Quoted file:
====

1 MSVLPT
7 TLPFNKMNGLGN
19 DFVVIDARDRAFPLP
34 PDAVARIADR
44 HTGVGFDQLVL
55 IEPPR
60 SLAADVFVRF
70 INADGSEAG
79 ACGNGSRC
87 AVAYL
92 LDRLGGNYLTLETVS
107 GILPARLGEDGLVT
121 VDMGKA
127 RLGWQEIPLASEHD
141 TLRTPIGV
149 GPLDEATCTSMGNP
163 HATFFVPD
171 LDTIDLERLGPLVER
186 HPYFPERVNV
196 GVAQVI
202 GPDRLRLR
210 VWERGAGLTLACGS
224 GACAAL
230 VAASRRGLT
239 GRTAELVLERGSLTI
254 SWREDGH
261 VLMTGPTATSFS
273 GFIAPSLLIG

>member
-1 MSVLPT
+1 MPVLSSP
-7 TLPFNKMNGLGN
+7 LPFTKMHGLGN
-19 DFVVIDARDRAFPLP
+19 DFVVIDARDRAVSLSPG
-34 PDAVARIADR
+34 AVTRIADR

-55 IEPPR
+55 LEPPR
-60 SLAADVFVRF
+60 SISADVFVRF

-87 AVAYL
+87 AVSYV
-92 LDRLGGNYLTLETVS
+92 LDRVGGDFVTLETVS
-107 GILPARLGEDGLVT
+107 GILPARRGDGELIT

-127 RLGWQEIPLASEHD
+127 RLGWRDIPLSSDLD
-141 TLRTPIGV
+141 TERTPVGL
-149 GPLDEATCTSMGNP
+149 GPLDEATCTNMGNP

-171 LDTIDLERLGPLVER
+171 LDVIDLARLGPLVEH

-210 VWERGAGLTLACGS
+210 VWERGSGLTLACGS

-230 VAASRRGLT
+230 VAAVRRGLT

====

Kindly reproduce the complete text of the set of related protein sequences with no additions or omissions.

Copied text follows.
1 MSVLPT
7 TLPFNKMNGLGN
19 DFVVIDARDRAFPLP
34 PDAVARIADR
44 HTGVGFDQLVL
55 IEPPR
60 SLAADVFVRF
70 INADGSEAG
79 ACGNGSRC
87 AVAYL
92 LDRLGGNYLTLETVS
107 GILPARLGEDGLVT
121 VDMGKA
127 RLGWQEIPLASEHD
141 TLRTPIGV
149 GPLDEATCTSMGNP
163 HATFFVPD
171 LDTIDLERLGPLVER
186 HPYFPERVNV
196 GVAQVI
202 GPDRLRLR
210 VWERGAGLTLACGS
224 GACAAL
230 VAASRRGLT
239 GRTAELVLERGSLTI
254 SWREDGH
261 VLMTGPTATSFS
273 GFIAPSLLIG

>member
-1 MSVLPT
+1 MPVLSSP
-7 TLPFNKMNGLGN
+7 LPFTKMHGLGN
-19 DFVVIDARDRAFPLP
+19 DFVVIDARDRAVSLSPG
-34 PDAVARIADR
+34 AVTRIADR

-55 IEPPR
+55 LEPPR
-60 SLAADVFVRF
+60 SISADVFVRF

-87 AVAYL
+87 AVSYV
-92 LDRLGGNYLTLETVS
+92 LDRVGGDFVTLETVS
-107 GILPARLGEDGLVT
+107 GILPARRGDGELIT

-127 RLGWQEIPLASEHD
+127 RLGWRDIPLSSDLD
-141 TLRTPIGV
+141 TERTPVGL
-149 GPLDEATCTSMGNP
+149 GPLDEATCTNMGNP

-171 LDTIDLERLGPLVER
+171 LDVIDLARLGPLVEH

-210 VWERGAGLTLACGS
+210 VWERGSGLTLACGS

-230 VAASRRGLT
+230 VAAVRRGLT